I started Early – Took my Dog – (656)

I started Early – Took my Dog –
And visited the Sea –
The Mermaids in the Basement
Came out to look at me –

And Frigates – in the Upper Floor
Extended Hempen Hands
Presuming Me to be a Mouse –
Aground – opon the Sands –

But no Man moved Me – till the Tide
Went past my simple Shoe –
And past my Apron – and my Belt
And past my Boddice – too –

And made as He would eat me up –
As wholly as a Dew
Opon a Dandelion's Sleeve –
And then – I started – too –

And He – He followed – close behind –
I felt His Silver Heel
Opon my Ancle – Then My Shoes
Would overflow with Pearl –

Until We met the Solid Town –
No One He seemed to know –
And bowing – with a Mighty look –
At me – The Sea withdrew –

 

“I started Early—took my Dog” reprinted electronically by permission of the publishers and the Trustees of Amherst College from The Poems of Emily Dickinson, Thomas H. Johnson, ed. J520, Cambridge, Mass.: The Belknap Press of Harvard University Press, Copyright © 1951, 1955, 1979, 1983 by the President and Fellows of Harvard College.
Source: The Poems of Emily Dickinson Edited by R.W. Franklin (Harvard University Press, 1999)

Writing Ideas

1. How does looking at the ocean make you feel—overwhelmed and insignificant, or part of something larger and full of possibility? Write a poem exploring those feelings.

2. In her poem, Dickinson uses a house as a metaphor to describe the sea (with “Mermaids in the Basement” and ships in the attic). Write a poem in which you use a different metaphor to describe an encounter with nature.

3. Try your hand at a ballad. The form uses four-line stanzas and words that rhyme at the ends of every second and fourth line. For other examples, see:

     “The Ballad of Birmingham” by Dudley Randall
     “The Ballad of Rudolph Reed” by Gwendolyn Brooks

Discussion Questions

1. What is the speaker’s attitude toward the sea in the poem? Does it change? Which words or images suggest a shift in her thinking?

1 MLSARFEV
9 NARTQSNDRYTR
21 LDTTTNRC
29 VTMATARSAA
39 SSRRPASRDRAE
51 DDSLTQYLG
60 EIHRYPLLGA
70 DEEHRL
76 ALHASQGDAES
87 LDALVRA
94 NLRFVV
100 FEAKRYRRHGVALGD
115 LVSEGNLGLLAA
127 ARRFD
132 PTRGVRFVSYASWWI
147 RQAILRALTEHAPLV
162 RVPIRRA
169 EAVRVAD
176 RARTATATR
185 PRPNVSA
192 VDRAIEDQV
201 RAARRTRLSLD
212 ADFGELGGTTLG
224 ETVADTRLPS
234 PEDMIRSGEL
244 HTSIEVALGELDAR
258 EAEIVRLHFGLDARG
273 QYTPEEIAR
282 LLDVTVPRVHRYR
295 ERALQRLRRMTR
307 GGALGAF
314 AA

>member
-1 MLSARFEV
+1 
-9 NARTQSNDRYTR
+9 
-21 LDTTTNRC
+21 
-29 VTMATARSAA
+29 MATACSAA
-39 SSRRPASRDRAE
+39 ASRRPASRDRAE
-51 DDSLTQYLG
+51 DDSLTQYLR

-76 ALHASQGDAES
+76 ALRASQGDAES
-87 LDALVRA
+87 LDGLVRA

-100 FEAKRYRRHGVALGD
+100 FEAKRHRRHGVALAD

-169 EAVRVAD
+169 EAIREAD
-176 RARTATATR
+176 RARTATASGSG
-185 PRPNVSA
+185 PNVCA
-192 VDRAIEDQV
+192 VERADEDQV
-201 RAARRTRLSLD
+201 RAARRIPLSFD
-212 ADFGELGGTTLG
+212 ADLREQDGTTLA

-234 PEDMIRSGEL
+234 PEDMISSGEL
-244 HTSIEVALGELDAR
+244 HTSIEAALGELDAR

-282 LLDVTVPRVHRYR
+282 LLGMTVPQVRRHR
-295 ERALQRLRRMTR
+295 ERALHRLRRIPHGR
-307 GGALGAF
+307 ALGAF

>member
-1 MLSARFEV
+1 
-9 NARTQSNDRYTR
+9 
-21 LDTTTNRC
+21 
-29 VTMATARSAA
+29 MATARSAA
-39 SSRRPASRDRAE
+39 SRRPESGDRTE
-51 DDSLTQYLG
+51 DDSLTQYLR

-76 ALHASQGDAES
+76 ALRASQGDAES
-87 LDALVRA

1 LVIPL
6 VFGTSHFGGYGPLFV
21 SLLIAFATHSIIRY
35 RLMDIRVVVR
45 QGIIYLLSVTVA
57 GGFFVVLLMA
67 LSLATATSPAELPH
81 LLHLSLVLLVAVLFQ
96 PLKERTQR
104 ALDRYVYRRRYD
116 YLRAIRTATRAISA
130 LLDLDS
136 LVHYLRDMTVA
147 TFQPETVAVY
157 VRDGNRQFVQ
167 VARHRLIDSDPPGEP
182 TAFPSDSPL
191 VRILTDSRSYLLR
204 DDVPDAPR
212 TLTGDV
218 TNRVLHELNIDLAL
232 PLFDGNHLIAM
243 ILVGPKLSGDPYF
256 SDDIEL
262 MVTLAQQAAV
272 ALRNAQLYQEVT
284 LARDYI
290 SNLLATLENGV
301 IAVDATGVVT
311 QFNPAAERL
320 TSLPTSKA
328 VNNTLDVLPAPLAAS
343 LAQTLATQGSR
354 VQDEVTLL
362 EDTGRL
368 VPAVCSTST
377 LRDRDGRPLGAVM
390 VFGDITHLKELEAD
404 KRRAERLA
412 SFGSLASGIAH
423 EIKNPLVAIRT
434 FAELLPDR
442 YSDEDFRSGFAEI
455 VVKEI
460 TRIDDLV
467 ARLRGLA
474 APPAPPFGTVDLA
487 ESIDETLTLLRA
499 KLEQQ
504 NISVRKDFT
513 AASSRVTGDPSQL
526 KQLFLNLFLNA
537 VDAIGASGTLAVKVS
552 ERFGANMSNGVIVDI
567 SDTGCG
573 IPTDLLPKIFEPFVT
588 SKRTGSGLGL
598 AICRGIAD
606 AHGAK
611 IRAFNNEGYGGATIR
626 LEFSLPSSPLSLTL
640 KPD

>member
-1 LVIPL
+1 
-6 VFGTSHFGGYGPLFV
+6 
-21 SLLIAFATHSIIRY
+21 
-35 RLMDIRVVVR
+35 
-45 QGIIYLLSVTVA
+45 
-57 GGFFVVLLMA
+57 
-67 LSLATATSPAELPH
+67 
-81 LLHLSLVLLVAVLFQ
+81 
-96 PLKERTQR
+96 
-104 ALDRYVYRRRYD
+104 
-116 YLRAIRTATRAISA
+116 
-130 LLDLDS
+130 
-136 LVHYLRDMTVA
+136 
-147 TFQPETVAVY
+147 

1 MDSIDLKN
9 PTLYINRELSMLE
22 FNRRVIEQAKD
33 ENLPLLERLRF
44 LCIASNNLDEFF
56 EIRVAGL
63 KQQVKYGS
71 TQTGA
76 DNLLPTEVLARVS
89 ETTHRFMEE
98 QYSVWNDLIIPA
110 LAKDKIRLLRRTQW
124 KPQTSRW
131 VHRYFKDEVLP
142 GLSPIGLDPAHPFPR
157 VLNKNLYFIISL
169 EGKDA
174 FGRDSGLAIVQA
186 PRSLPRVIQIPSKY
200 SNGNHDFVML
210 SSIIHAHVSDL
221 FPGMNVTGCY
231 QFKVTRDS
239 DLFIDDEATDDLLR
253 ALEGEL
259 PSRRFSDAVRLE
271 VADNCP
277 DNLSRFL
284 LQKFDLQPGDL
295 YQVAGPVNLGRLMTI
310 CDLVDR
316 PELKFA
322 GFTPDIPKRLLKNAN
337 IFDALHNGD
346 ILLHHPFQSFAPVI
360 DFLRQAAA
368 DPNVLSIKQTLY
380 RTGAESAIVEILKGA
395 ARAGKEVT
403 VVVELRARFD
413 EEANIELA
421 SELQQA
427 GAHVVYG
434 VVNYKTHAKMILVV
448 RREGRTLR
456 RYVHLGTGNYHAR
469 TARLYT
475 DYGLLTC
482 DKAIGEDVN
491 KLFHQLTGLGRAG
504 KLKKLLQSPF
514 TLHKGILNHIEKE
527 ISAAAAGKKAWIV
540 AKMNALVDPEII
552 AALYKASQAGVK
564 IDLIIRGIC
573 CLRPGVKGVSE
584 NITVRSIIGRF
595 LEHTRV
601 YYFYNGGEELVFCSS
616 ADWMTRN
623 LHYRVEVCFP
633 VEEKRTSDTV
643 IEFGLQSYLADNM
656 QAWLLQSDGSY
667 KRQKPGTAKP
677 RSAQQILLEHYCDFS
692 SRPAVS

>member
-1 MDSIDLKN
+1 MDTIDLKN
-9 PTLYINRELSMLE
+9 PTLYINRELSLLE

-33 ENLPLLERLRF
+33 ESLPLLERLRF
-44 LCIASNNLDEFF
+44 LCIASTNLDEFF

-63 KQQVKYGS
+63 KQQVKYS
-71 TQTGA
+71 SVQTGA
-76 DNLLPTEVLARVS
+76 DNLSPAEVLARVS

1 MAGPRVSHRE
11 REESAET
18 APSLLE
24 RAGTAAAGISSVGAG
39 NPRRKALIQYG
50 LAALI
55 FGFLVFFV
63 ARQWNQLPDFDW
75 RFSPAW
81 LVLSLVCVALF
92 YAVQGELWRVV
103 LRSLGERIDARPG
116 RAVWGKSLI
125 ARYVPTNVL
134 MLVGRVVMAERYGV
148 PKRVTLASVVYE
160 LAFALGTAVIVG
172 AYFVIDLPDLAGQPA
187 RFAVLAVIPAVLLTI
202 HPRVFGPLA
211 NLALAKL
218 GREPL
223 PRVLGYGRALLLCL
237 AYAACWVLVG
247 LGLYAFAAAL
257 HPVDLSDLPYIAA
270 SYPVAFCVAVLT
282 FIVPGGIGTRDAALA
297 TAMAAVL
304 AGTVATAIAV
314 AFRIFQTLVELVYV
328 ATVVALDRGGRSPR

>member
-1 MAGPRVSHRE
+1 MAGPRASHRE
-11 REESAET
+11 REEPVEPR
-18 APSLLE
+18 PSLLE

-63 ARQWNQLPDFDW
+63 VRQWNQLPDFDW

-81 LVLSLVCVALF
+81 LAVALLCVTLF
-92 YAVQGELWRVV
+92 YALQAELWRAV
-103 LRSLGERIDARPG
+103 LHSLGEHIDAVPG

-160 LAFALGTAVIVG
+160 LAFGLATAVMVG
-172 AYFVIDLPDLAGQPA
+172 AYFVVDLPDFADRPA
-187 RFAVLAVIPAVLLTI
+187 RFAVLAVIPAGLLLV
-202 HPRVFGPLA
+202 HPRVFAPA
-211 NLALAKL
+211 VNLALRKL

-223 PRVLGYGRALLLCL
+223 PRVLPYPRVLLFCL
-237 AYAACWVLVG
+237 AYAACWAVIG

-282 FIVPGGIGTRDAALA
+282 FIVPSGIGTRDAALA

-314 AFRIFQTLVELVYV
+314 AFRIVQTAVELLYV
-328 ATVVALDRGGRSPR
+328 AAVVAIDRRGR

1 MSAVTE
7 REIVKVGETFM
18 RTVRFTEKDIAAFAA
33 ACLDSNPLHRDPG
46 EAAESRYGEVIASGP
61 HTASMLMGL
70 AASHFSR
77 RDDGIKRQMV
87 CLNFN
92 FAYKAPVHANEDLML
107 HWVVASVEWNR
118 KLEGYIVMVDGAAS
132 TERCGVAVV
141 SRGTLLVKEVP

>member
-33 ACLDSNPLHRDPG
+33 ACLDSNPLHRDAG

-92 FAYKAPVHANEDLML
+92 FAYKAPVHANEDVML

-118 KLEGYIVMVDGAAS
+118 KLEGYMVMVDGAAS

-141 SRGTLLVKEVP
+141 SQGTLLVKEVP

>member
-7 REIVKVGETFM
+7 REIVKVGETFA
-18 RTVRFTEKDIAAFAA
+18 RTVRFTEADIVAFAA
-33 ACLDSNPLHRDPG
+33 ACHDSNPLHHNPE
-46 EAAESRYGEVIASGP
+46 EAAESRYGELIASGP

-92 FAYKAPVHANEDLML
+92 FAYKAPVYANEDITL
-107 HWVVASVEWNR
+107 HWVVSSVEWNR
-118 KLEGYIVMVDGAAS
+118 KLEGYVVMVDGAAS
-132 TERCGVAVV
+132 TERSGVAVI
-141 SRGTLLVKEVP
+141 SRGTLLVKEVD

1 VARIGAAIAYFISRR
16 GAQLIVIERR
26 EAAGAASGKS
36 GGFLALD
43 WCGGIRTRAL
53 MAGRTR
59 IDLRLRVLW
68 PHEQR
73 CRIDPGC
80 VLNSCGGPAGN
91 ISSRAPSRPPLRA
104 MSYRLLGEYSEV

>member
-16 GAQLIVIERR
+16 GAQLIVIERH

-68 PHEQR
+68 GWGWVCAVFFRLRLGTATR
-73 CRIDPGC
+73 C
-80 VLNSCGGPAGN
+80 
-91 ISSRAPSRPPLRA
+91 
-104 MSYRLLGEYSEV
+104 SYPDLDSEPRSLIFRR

2. Dickinson’s poem loosely adapts the ballad form.  Like a song, it uses rhythm, rhyme, and repetition to tell its story. What effect do the rhymes (and later on in the poem, the slant rhymes) have on the story she tells here?

3. How does Dickinson’s use of dashes and capitalization help to create a sense of suspense in the sea’s growing danger?

4. What makes the sea, which seems to threaten to drown the speaker, recede at the poem’s end?

Teaching Tips

1. Give students several minutes to generate at least three interpretive questions about the imagery of the poem. They might ask, for example, Why did the speaker take a dog? Why are there mermaids in a ‘basement’ of the sea? Assure them that any question is fair game. Debrief in a large group, having students share their questions and possible answers.

2. Have students explore the poem’s rhythm by clapping along. Simply begin with a group reading of the poem, asking students to read the first stanza or two in unison two or three times. As they read, ask them to begin clapping to the rhythm. After modeling this process, have students explore the connection between changes in rhythm, rhyme, image, and idea, have students discuss how the meaning of the poem, as it is shaped by these formal elements.

3. Show students the animation of Dickinson’s poem and discuss the animator’s choices. How do these choices affirm or challenge student ideas about the poem’s meaning?